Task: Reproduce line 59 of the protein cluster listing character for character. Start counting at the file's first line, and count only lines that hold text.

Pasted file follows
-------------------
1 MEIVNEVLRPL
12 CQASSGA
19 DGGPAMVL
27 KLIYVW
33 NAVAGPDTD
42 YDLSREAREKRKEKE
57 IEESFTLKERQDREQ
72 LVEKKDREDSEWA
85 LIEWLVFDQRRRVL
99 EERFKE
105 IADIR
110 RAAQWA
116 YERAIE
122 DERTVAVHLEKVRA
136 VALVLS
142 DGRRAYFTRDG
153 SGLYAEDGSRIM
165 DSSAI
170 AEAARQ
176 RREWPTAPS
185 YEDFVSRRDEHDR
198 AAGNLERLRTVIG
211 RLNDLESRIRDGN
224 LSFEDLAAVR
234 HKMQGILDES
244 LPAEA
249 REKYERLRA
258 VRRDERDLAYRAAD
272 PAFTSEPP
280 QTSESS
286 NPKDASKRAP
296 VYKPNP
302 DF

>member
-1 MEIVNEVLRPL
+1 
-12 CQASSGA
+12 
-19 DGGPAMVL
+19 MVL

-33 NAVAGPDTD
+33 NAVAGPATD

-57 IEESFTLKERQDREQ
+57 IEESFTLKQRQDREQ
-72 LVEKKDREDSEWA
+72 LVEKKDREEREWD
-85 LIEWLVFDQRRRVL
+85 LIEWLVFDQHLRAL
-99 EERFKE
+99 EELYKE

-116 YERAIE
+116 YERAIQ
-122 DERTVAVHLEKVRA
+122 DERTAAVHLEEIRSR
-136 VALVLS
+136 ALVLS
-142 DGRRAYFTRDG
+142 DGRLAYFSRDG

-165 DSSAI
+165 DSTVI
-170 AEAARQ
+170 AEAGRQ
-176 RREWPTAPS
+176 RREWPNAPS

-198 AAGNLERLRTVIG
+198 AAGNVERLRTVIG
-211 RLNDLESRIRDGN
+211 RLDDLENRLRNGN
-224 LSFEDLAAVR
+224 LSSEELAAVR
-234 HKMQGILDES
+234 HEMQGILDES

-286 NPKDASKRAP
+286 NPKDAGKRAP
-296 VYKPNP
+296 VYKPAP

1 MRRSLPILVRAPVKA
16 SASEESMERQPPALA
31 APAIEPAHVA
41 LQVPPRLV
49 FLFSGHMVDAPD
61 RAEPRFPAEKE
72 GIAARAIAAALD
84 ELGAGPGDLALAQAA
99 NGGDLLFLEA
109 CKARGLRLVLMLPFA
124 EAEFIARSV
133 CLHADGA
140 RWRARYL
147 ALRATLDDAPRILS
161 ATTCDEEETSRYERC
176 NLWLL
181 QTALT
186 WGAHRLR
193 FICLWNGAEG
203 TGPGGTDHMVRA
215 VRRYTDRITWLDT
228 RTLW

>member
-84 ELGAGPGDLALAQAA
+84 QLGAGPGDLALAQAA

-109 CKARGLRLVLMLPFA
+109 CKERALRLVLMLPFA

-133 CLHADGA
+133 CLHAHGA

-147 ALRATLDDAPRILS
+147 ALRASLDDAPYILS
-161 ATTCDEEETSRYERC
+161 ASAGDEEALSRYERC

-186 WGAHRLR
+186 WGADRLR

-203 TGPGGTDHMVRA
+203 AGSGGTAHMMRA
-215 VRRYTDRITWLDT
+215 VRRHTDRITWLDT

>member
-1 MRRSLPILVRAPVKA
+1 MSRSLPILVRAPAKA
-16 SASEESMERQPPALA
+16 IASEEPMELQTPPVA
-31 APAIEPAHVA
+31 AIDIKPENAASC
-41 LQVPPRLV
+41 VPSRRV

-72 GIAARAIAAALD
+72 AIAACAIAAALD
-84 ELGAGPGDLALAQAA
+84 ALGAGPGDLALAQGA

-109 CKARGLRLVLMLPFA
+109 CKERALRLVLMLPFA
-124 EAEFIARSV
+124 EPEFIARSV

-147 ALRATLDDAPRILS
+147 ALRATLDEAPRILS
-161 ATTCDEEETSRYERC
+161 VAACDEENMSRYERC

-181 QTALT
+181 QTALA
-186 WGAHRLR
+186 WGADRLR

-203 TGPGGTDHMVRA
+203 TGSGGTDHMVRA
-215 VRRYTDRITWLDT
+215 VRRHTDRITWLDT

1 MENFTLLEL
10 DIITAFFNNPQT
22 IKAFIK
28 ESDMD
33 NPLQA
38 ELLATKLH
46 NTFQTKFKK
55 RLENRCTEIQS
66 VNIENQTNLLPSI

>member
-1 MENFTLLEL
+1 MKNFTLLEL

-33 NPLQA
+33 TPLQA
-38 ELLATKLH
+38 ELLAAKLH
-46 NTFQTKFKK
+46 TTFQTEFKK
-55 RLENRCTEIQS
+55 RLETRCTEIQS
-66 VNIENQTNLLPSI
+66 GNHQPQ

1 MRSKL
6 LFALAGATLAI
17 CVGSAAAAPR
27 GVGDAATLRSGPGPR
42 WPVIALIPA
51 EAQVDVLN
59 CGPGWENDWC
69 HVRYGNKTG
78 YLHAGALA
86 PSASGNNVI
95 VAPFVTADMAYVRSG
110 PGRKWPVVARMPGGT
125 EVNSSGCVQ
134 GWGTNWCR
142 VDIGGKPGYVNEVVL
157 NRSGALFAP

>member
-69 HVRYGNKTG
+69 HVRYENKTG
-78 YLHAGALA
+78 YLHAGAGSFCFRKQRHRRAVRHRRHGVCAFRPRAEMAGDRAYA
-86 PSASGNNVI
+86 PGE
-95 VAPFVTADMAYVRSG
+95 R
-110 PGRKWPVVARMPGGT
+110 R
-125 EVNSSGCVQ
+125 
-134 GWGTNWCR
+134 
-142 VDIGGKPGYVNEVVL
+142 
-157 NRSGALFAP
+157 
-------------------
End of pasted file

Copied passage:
-165 DSSAI